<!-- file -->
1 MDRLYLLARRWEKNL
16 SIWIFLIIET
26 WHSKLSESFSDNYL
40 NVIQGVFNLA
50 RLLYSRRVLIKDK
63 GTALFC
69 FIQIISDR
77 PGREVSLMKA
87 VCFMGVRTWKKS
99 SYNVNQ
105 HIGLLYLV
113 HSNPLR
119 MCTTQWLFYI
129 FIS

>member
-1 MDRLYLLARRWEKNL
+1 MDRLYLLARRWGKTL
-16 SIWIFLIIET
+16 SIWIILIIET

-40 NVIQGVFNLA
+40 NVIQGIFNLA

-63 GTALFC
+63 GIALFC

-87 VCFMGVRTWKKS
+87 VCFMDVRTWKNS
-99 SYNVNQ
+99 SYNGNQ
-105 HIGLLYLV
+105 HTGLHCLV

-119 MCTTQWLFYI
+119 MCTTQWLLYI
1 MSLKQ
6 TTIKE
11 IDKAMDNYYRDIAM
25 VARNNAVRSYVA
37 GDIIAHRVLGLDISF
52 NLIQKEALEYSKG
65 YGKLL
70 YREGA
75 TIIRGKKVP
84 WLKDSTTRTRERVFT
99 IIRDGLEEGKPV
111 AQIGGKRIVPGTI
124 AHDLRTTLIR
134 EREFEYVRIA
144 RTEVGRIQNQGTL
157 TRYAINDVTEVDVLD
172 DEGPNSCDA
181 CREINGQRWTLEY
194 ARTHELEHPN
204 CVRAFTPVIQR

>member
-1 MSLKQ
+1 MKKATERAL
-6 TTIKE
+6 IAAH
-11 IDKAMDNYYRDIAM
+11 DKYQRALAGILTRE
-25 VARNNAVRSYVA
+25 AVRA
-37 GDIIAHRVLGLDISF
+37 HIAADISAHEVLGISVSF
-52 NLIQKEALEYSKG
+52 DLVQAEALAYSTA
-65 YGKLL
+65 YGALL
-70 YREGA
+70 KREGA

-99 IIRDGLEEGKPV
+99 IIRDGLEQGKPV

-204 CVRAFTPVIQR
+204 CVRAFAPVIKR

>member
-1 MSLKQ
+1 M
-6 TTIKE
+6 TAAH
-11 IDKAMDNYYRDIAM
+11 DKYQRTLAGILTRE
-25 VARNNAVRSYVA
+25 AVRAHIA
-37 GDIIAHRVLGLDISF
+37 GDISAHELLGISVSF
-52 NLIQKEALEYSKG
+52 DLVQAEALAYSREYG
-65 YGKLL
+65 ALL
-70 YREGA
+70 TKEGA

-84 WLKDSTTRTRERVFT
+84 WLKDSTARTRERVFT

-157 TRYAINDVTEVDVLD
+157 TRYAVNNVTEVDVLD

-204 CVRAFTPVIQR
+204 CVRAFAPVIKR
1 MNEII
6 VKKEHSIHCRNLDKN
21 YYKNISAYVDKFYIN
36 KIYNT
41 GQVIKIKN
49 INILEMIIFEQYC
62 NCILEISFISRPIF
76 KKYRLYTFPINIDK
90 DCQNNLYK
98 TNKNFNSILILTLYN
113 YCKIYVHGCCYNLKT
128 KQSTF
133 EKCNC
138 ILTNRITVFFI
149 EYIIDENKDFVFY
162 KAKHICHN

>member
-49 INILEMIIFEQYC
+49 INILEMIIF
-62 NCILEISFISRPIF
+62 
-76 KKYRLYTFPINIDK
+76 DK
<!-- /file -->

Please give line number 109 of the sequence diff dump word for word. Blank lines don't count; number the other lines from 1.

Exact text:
138 ILTNRITVFFI